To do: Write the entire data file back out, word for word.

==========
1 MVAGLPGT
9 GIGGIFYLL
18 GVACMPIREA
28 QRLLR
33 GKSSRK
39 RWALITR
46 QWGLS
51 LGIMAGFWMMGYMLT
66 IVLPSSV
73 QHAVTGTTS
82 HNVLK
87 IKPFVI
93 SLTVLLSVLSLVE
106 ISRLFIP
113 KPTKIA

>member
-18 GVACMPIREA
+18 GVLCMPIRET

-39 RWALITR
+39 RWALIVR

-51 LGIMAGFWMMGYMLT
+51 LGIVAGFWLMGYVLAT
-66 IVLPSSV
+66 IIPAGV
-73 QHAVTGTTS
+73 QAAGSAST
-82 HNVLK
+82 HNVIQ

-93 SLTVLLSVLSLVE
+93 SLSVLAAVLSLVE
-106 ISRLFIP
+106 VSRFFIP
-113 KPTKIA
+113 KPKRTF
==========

1 MVAGLPGT
9 GIGGIFYLL
18 GVACMPIREA
28 QRLLR
33 GKSSRK
39 RWALITR
46 QWGLS
51 LGIMAGFWMMGYMLT
66 IVLPSSV
73 QHAVTGTTS
82 HNVLK
87 IKPFVI
93 SLTVLLSVLSLVE
106 ISRLFIP
113 KPTKIA

>member
-18 GVACMPIREA
+18 GVLCMPIRET

-39 RWALITR
+39 RWALIVR

-51 LGIMAGFWMMGYMLT
+51 LGIVAGFWLMGYVLAT
-66 IVLPSSV
+66 IIPAGV
-73 QHAVTGTTS
+73 QAAGSAST
-82 HNVLK
+82 HNVIQ

-93 SLTVLLSVLSLVE
+93 SLSVLAAVLSLVE
-106 ISRLFIP
+106 VSRFFIP
-113 KPTKIA
+113 KPKRTF